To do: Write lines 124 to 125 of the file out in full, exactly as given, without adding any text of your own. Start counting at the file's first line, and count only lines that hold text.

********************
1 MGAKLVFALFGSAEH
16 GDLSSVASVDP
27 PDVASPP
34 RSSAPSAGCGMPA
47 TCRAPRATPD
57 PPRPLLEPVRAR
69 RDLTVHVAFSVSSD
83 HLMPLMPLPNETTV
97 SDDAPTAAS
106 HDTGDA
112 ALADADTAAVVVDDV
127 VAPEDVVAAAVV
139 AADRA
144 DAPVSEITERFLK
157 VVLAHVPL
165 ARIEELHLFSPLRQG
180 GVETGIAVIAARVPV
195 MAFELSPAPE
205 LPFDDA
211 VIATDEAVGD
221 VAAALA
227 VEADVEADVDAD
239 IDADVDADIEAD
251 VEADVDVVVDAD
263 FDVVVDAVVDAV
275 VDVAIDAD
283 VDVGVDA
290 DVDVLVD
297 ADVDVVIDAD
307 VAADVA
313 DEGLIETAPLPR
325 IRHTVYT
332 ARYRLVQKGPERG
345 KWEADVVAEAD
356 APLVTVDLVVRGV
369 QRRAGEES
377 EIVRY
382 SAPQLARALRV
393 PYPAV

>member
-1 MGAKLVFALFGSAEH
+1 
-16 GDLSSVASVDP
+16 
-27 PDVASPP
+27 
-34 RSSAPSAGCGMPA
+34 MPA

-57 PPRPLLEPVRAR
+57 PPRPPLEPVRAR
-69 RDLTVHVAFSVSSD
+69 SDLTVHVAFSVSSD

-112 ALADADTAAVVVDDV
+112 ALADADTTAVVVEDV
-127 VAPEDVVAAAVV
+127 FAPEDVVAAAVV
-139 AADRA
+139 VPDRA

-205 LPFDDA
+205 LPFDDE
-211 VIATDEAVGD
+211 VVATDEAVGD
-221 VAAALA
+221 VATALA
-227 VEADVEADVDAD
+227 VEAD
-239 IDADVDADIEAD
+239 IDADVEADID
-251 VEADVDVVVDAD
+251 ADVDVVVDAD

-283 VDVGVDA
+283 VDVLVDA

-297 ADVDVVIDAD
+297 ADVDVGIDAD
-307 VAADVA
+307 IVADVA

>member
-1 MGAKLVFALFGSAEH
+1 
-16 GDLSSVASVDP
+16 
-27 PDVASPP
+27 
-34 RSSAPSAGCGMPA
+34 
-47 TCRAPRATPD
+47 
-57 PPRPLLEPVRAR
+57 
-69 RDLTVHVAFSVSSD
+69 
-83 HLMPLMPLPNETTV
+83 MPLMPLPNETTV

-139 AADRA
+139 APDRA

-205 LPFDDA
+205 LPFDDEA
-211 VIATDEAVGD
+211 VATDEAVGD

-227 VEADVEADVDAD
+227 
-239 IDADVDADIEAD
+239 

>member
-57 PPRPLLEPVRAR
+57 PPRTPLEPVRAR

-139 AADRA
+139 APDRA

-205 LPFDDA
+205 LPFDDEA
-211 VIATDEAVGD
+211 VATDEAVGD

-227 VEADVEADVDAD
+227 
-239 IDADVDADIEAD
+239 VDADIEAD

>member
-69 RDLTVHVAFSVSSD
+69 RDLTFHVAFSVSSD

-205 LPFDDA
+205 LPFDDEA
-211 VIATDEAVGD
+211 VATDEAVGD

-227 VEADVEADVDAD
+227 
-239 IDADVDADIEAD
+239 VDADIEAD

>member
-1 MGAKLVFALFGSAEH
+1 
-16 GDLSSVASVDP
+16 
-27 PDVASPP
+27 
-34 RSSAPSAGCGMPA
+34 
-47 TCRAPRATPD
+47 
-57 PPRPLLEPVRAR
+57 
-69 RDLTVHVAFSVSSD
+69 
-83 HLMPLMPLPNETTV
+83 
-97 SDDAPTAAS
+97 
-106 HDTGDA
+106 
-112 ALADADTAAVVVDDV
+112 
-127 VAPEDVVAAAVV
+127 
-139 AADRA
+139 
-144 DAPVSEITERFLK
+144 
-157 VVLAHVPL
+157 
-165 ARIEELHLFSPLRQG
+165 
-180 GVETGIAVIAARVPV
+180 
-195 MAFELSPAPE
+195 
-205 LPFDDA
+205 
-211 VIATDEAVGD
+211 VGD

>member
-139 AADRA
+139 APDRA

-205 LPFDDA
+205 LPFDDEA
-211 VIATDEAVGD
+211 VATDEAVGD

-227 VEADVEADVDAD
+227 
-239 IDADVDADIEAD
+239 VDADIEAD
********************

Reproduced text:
-227 VEADVEADVDAD
+227 